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Can we inoculate against misinformation?

A new study considers whether we can focus on protection rather than prevention - can we inoculate against misinformation?

By Carla Rosario, SciTech Digital Editor

In this post-truth era, misinformation is rife, and nowhere more-so than online; a wild west where Big Tech are struggling to find a balance between censorship and free-speech. A new study  considers whether we can focus on protection rather than prevention - can we inoculate against misinformation?

A team of Bristol and Cambridge university psychologists recently teamed up with Google’s  Jigsaw, a unit dedicated to understanding global challenges, to conduct an experiment on the efficacy of “prebunking”.  Prebunking is an idea based on inoculation theory, that giving audiences a micro-dose of  misinformation can prevent them from falling from it in the future.

The study, coined the Inoculation Science project, involved an experiment rolled out on Youtube:  the first “real world field study” of the theory on a social media platform. It involved short videos  played as ads, which drew from pop culture to illustrate concepts from “the misinformation  playbook”. Whilst the actual false-hoods being spread vary massively, the core tropes stem from  the same manipulative techniques, and so a more generalised approach is what is being put forward by the research teams. If successful, “prebunking” could offer a more scalable solution  than fact-specific debunking. “We need to teach people to recognise the misinformation  playbook, so they understand when they are being misled”, as said by Professor Stephan Lewandowsky, Chair in Cognitive Psychology at the University of Bristol.

So what are the misinformation tricks we should be looking out for? Inoculation Science lay out 5 key techniques they found by “analysing the rhetoric of demagogues”, and how they operate online.

1. Emotional Language

Using emotional words, particularly those that invoke negative emotions, increases the viral potential of social media content. This means sensationalist content can spread further,  reaching more minds, more often, and building an emotional tie to the information being spread.

2. Incoherence

Incoherence is when someone embeds 2 arguments in a longer debate, which cannot  possibly be true at once; they hide a paradox in wider discussion, to disguise the false-hood in  their messaging. They might do this if saying whatever sounds good at the time will benefit their  greater cause.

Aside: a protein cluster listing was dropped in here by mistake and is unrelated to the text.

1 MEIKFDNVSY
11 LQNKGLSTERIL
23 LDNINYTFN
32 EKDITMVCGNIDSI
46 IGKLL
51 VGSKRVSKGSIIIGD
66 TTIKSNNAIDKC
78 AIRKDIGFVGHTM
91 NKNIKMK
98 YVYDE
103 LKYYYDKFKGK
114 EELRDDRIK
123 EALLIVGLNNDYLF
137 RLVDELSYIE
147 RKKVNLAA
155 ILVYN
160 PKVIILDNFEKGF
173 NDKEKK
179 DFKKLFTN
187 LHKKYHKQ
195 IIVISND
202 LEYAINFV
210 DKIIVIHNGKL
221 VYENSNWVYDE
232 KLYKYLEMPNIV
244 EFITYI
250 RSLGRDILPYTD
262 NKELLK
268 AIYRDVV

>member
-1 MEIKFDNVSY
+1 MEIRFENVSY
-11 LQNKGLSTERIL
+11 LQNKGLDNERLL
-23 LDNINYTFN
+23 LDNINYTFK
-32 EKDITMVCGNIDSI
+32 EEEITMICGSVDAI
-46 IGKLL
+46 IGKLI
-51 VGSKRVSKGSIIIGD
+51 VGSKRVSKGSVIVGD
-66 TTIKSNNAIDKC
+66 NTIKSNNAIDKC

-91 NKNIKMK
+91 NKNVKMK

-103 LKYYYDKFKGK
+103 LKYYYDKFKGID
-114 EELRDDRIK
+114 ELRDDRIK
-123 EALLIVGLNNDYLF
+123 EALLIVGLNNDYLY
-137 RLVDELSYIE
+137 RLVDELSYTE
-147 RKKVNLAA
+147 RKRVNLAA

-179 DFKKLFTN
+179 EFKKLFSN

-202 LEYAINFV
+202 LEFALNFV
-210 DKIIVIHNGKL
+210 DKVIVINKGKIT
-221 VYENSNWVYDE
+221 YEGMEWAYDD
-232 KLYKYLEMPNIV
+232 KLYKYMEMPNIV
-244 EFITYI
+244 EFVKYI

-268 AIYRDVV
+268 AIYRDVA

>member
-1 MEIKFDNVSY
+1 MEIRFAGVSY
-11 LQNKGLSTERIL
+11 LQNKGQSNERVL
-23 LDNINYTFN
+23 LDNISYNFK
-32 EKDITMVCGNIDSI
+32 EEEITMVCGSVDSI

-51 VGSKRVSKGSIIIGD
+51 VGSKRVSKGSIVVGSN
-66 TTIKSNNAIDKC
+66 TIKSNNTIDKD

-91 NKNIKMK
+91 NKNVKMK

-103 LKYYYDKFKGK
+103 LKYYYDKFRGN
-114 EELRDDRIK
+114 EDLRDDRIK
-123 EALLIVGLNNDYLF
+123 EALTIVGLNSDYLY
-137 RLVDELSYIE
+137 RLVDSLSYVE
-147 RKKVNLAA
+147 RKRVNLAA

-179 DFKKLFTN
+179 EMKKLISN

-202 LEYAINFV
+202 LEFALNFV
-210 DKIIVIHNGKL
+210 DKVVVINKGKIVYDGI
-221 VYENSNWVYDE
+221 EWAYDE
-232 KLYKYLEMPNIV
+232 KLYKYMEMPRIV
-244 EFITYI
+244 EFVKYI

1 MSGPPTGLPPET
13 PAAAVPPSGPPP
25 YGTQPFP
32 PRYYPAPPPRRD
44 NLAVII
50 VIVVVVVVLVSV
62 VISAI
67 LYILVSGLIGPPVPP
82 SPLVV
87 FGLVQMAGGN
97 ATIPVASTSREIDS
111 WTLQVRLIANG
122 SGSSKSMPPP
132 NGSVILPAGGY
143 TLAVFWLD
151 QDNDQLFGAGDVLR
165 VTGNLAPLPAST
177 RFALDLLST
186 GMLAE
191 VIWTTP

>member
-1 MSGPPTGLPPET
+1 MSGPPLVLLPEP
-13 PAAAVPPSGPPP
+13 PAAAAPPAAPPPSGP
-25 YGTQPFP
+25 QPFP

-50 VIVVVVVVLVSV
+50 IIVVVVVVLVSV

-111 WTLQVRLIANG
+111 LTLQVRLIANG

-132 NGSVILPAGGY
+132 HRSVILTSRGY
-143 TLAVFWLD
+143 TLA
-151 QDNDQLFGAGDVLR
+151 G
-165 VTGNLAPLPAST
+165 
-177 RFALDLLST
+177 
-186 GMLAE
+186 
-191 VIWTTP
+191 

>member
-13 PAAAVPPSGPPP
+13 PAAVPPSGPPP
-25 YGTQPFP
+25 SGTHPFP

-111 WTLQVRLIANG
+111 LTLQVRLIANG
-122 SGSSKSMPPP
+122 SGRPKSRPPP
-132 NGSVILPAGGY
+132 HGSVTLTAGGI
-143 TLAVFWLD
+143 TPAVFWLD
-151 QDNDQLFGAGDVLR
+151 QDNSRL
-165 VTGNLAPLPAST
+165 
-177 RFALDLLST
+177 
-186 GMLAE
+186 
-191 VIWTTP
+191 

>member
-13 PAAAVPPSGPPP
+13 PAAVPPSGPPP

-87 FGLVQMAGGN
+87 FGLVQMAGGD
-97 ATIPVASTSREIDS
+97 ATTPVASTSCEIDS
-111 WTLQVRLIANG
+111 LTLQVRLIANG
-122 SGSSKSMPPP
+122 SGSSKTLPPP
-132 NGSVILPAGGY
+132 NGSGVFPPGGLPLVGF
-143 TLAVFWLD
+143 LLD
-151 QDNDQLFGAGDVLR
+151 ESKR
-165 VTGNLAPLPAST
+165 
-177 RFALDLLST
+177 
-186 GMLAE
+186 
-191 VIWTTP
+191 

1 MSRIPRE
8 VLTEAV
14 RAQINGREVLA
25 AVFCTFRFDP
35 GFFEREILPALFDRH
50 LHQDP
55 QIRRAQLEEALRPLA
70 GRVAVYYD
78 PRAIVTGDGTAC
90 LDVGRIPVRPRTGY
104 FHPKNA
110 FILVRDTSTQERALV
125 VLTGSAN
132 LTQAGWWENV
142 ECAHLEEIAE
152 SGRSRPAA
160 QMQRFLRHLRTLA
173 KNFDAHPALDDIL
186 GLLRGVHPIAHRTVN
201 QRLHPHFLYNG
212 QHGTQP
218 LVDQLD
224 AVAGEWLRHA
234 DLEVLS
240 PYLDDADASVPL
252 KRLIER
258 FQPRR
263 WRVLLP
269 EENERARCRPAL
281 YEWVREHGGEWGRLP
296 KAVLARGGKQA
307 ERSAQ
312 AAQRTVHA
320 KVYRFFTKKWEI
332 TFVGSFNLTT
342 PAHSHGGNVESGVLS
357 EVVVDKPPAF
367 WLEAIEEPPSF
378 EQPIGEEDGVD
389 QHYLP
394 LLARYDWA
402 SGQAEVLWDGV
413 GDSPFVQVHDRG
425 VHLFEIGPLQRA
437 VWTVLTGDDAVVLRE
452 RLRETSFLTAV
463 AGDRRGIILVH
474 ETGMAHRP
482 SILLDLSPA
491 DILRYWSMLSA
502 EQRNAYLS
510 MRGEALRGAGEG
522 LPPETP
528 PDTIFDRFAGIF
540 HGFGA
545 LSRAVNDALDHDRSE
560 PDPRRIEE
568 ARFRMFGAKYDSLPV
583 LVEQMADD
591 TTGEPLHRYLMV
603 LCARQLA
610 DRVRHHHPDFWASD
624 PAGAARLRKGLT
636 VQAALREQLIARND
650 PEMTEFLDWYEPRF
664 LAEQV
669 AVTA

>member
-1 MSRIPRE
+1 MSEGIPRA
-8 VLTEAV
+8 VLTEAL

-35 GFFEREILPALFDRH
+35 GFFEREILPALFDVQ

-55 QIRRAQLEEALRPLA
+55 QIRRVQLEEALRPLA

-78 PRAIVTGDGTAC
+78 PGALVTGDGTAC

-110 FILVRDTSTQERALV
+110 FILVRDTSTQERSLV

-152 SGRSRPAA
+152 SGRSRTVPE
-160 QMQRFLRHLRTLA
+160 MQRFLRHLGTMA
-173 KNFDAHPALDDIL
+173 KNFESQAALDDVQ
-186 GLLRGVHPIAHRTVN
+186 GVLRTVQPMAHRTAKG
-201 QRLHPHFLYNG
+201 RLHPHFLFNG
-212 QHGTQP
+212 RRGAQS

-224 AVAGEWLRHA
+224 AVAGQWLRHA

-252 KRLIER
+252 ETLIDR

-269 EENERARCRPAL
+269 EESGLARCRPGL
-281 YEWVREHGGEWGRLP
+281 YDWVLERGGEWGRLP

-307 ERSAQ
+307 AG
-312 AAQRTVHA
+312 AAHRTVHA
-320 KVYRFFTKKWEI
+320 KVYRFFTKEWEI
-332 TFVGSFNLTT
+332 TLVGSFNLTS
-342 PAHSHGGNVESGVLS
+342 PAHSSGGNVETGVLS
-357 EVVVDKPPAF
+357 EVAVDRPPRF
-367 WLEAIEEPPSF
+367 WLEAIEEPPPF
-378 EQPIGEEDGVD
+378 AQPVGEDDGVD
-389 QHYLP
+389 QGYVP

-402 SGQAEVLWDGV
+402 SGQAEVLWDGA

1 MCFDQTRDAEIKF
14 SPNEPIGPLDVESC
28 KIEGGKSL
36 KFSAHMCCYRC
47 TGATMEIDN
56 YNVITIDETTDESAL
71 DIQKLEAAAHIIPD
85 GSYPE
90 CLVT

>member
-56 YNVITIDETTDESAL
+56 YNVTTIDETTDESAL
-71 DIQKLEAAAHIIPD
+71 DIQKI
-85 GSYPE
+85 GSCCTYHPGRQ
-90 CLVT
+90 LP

3. False Dichotomies

Presenting a limited number of choices, or presenting 2 sides as mutually exclusive is a fallacy known as false-dichotomy. Audiences are tricked into thinking they have a binary choice;  they can only be ‘either-or’ and no in-between. This is particularly successful at pitting groups against each-other, and reinforcing us vs them sentiment.

4. Scapegoating

In times of widespread dissatisfaction, demagogues often seize at the opportunity to pick  a scapegoat - redirecting general disaffection towards a particular group or person. When perpetuated this can also lead to a radicalised us vs them sentiment.

5. Ad-hominem Attacks

To distract from the matter at hand, someone can attack the person making an opposing  argument, rather than rebutting the argument itself. This is known as an ad-hominem attack, and is becoming an increasingly common distraction technique.

Inoculation Science used “source agnostic” videos to teach about the above techniques; intended for “anyone who does not appreciate being manipulated” regardless of demographic or beliefs, as put by Dr Jon Roozenbeek at the University of Cambridge.

After 6 initial controlled experiments, researchers found the videos improved people’s ability to  spot misinformation, and their confidence in recognising it in the future. They then tested it ‘in the wild’ with Google’s Jigsaw deploying the videos on 5.4million US YouTubers. They gave a random  30% of viewers a test question within 24 hours of their initial exposure, and found ability to recognise manipulation techniques had increased by 5%.

This shows promise that a widespread roll-out of inoculation videos might help to combat the viral spread of misinformation. Inoculation Science are continuing their research, and you can read their peer-reviewed publications or view their inoculation videos on their website to better protect yourself from the contagion of misinformation.

Featured image: Flickr / Peter Hogan